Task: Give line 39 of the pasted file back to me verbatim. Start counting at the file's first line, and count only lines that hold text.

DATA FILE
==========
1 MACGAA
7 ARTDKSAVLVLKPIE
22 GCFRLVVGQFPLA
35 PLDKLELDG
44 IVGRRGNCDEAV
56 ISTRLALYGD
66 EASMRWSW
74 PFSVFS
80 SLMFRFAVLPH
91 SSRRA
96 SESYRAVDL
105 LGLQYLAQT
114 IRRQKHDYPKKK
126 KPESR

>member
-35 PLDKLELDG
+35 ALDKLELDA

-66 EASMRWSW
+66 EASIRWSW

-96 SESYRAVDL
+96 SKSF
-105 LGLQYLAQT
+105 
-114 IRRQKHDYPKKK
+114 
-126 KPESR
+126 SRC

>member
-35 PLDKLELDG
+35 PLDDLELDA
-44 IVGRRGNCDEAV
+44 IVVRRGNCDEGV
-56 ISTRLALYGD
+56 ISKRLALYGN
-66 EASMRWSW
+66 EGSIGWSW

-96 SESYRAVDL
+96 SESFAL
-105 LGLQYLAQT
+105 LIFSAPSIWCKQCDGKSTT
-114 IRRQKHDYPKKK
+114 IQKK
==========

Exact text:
-105 LGLQYLAQT